A big sound that amounts to very little

by Gazette Reporter

Having spent the last four years away from the limelight, and following the release of his new single, Demons, James Morrison makes a welcome return with his fourth studio album Higher Than Here, out on October 30 through Island Records.
The songs on the new album create a subtle balance between revealing the pain and difficulties that Morrison has experienced in his recent personal life, and the soundtrack to those lazy Sunday mornings that, will make you dance, smile and reflect.
When Morrison broke onto the scene as a soulful singer-songwriter in 2006, even he couldn’t have predicted that he would become the template that allowed a wave of likeminded musicians to enter the field.
He was also famously told by veteran soul producer Jerry Wexler that his raspy, gravelly voice, the product of a childhood illness, had its “own thumbprint” and was so distinctive that “once heard, never forgotten”.
Now, almost a decade on, Ed Sheeran, George Ezra and James Bay are all ruling the charts following the same format; one guy with just a guitar and an incredible voice.
Despite his self-deprecation and humble nature, he was the first to take that format and not only make it work but also became an overnight success story.
Pop gems like You Give Me Something from his first record Undiscovered, made him anything but.
And he won the 2007 Brit Award for Best Male when he was still just 21 years old.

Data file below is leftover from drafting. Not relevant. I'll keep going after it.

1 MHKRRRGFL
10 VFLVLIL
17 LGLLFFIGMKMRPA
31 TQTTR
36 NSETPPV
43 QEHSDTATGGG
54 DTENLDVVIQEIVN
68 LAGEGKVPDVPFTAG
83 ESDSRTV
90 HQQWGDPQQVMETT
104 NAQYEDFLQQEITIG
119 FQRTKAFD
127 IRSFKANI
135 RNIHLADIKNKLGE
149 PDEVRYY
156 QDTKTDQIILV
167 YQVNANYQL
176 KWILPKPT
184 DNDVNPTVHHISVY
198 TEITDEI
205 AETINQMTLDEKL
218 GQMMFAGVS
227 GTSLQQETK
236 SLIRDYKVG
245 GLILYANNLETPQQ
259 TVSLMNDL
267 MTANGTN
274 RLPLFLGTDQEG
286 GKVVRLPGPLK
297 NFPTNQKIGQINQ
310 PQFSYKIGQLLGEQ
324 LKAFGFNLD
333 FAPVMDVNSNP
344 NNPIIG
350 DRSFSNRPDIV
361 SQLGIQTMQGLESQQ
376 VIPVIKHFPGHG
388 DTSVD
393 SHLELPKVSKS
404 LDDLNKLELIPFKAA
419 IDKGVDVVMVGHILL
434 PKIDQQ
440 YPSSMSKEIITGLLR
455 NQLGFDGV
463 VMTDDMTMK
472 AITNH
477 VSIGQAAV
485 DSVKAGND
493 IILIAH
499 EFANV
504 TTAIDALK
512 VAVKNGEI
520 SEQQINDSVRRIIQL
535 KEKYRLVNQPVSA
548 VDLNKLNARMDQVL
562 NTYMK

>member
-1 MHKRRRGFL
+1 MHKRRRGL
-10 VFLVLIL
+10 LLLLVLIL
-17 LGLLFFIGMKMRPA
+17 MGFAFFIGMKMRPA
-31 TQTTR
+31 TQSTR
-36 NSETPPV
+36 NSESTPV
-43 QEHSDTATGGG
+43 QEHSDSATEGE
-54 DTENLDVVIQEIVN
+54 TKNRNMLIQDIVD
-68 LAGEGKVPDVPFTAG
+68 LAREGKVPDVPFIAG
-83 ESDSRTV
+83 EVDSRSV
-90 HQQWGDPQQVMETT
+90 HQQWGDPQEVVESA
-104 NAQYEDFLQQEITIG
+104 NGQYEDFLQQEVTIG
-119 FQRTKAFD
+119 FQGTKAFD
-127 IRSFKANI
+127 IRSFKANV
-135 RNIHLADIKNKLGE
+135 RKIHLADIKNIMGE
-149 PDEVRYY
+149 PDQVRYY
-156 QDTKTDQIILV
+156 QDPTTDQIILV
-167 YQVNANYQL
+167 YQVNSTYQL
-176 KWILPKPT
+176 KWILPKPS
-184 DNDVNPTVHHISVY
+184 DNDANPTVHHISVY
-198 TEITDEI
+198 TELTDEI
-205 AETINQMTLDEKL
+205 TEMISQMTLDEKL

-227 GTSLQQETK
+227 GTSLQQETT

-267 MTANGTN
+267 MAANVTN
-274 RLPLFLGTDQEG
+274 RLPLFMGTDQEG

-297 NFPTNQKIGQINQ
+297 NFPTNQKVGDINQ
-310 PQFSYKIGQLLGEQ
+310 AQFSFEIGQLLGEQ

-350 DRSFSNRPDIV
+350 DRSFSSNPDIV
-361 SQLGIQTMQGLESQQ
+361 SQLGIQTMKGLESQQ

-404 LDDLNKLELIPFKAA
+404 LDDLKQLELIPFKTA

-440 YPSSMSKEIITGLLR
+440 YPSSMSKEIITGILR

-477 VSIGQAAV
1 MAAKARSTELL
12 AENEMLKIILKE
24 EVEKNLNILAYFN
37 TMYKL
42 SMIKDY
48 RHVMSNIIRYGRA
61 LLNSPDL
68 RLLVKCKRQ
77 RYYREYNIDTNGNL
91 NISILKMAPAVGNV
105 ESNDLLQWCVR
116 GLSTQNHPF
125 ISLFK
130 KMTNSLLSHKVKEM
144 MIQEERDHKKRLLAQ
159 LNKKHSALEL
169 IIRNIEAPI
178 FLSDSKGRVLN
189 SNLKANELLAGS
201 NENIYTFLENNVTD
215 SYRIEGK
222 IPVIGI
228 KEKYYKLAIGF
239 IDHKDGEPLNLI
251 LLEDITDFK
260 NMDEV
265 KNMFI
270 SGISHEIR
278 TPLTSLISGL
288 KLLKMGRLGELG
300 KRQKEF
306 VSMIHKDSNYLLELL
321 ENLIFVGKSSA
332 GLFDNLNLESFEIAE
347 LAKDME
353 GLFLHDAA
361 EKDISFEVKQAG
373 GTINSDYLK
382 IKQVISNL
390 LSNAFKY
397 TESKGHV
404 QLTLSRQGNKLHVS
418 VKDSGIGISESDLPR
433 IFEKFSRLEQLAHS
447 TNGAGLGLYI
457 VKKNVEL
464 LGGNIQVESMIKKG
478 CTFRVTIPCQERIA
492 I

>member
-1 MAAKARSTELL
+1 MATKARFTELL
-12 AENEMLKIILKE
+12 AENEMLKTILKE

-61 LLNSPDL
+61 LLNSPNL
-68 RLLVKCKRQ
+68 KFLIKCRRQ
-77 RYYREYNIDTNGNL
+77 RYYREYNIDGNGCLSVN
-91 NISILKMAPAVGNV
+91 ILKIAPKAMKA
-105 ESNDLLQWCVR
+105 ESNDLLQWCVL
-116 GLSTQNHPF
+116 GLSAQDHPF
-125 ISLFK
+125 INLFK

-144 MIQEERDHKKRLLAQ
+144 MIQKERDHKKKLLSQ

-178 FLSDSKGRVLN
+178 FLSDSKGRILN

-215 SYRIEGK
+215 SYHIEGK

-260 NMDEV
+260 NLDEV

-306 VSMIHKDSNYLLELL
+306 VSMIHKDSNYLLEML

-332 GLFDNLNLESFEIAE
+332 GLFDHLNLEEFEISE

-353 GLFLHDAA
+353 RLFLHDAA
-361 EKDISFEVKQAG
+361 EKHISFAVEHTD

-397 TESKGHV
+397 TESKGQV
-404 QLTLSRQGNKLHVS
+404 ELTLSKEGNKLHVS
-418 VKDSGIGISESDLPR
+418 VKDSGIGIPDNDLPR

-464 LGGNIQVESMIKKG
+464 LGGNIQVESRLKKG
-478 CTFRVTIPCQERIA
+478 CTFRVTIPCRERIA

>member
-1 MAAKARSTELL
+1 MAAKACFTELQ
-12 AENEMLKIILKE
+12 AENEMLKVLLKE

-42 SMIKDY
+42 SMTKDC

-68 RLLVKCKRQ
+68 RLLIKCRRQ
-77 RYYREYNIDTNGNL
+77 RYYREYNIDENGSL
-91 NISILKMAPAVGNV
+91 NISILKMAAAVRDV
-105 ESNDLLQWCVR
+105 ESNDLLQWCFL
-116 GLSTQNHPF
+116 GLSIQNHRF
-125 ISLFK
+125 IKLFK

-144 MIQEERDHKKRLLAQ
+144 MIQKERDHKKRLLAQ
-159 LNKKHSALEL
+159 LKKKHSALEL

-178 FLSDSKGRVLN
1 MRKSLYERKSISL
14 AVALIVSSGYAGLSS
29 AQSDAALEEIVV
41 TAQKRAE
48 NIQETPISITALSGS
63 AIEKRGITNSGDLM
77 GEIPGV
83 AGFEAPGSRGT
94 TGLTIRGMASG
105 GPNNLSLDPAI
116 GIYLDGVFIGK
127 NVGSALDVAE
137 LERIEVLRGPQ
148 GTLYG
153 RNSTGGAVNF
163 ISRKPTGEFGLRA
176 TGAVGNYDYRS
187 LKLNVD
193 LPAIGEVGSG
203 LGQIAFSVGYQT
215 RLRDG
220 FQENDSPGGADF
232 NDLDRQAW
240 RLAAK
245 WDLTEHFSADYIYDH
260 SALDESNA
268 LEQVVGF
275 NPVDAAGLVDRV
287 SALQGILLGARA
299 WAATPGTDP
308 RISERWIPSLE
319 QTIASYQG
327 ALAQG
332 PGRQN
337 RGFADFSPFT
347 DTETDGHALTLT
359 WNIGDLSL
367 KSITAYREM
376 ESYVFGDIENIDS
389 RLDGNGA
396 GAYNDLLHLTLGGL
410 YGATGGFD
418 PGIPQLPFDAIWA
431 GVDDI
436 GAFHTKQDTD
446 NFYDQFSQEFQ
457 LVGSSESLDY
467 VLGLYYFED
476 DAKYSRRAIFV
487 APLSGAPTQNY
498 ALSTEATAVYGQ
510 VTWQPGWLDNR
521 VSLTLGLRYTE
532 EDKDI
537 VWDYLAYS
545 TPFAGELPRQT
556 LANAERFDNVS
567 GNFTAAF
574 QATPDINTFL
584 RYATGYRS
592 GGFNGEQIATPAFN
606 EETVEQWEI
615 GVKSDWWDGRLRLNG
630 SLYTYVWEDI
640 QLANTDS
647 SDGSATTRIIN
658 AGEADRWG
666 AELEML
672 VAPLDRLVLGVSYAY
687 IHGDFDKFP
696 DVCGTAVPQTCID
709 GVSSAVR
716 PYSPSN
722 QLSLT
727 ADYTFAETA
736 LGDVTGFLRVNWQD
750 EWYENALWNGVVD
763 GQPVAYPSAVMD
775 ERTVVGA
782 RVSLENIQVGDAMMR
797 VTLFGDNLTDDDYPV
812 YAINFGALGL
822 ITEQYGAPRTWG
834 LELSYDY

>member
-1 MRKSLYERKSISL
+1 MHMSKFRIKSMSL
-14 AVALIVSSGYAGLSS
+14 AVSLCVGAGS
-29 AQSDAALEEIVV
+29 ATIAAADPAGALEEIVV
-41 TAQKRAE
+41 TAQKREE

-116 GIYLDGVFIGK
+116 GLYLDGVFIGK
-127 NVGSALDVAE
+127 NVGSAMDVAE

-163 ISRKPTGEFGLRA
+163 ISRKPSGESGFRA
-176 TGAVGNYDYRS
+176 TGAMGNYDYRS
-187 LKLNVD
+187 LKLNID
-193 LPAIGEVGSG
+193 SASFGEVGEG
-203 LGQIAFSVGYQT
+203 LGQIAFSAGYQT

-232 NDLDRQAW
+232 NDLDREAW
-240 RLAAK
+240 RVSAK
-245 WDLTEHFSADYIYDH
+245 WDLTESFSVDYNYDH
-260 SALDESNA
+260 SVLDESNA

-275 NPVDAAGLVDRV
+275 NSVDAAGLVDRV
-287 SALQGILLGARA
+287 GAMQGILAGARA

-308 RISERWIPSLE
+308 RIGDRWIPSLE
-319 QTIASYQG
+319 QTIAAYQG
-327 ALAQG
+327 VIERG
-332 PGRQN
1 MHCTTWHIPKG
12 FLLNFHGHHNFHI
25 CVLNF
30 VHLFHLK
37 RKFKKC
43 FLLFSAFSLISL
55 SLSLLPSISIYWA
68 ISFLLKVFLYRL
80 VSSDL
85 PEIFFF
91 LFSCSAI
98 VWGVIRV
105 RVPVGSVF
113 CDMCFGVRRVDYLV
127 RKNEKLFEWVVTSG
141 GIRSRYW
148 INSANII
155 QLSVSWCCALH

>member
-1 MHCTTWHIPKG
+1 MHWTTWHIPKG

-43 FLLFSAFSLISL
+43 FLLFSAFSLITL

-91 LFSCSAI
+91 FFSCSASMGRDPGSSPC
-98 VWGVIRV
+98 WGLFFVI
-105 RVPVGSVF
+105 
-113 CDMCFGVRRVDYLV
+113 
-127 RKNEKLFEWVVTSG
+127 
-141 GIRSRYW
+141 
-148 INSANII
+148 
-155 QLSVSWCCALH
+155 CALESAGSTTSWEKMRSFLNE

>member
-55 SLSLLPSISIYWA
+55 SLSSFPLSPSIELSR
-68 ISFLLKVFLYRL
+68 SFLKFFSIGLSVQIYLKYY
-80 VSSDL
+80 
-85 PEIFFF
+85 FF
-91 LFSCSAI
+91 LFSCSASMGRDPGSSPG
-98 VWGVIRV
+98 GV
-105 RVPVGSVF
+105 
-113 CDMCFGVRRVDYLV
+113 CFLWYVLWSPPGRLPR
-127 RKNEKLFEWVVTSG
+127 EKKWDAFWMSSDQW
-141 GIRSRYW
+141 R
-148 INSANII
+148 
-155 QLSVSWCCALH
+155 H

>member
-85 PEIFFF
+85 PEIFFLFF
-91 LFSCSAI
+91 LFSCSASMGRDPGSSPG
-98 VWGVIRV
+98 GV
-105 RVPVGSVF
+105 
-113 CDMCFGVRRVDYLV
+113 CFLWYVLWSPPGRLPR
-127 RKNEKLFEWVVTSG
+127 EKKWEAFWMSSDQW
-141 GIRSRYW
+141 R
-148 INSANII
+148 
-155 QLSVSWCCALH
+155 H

The album starts off promisingly enough.
Demons – an anthem to positive thinking – breezes in with a funky hip hop, autotune now such a stable of 21st century “chart music”.
The main vocals soon take over with a melody that exudes a credible sense of emotion. So far, so good.
Unfortunately, it’s largely downhill from here. Over the next 14 tracks, faux-gospel verses alternate with overblown choruses to create a big sound that amounts to very little.
Even when Morrison sings of real heartache – as on Too Late for Lullabies – he sounds about as deep-down untroubled as peers such as James Blunt or Tom Odell.
A cutting edge from the likes of Paolo Nutini is what you are hoping he may have come back with on this outing but alas it’s not to be.
2008’s Songs for You, Truths for Me brought with it a string of Top Ten singles, including the phenomenally catchy Broken Strings with Nelly Furtado.
His last album, 2011’s Awakening shot straight to Number 1, selling over one million copies worldwide.
However, Morrison offers an uncool brand of easy-listening soul-pop but what he lacks in grit he has previously made up for in rousing songs that have brought him a loyal fan base of easy-listeners.

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